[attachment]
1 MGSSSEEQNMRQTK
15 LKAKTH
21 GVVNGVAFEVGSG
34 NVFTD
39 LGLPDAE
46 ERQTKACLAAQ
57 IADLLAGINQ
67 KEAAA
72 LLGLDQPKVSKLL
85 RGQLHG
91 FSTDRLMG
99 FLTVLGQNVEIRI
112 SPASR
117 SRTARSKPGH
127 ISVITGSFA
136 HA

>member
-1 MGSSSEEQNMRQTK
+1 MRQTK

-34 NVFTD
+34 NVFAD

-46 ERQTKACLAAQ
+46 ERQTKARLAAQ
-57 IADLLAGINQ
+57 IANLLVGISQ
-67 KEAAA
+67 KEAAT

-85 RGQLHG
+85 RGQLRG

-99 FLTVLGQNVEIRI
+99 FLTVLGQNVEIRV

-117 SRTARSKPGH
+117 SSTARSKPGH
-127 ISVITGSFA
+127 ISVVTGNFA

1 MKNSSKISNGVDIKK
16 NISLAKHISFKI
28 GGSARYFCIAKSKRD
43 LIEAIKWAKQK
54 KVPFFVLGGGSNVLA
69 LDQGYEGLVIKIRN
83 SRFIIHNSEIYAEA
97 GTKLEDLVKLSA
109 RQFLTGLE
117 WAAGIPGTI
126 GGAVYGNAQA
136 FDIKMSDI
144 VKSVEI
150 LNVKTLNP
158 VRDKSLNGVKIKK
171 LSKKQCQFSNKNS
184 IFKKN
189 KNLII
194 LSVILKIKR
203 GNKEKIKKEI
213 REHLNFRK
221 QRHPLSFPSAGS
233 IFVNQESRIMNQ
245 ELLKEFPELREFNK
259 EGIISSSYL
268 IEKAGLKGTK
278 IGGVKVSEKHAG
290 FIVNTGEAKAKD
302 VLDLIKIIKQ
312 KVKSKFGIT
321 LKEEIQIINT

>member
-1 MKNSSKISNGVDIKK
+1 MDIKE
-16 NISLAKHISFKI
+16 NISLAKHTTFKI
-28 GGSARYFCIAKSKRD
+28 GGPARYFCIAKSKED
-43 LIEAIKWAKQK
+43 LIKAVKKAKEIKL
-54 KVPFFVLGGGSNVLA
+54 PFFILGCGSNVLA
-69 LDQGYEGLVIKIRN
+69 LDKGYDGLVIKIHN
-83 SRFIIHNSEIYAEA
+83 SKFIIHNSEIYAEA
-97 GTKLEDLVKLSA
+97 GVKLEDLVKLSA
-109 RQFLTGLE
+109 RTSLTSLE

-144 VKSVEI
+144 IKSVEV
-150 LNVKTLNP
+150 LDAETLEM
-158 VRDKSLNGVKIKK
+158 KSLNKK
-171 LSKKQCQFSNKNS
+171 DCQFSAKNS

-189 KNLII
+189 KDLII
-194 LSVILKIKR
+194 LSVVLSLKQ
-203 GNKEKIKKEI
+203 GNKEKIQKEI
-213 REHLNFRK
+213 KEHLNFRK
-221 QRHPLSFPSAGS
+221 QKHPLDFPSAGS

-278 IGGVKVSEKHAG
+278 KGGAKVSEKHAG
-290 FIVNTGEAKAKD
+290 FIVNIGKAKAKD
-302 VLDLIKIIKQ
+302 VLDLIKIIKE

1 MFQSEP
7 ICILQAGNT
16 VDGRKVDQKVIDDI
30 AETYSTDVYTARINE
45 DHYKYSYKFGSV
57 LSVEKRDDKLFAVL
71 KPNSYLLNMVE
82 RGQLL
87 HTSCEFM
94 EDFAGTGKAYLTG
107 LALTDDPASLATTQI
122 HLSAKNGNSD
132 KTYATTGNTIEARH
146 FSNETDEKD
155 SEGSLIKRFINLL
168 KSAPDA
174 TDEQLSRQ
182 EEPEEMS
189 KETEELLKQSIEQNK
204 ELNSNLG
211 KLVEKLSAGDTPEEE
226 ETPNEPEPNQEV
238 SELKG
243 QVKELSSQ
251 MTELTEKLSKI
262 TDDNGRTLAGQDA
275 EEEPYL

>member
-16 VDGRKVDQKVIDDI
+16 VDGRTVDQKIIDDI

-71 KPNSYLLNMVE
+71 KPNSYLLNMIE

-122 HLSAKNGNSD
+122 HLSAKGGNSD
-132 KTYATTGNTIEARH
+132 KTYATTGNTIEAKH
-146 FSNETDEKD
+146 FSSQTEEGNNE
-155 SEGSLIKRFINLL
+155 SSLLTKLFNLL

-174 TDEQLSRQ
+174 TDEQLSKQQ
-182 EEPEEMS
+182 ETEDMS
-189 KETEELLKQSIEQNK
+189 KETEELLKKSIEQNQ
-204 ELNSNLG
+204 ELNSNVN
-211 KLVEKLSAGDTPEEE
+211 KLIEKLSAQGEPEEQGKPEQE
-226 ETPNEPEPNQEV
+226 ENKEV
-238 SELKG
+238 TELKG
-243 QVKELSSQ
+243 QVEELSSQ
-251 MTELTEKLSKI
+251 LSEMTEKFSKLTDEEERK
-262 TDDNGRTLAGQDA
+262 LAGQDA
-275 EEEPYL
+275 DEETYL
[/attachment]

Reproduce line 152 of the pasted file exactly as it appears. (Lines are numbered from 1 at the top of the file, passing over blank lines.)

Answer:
-182 EEPEEMS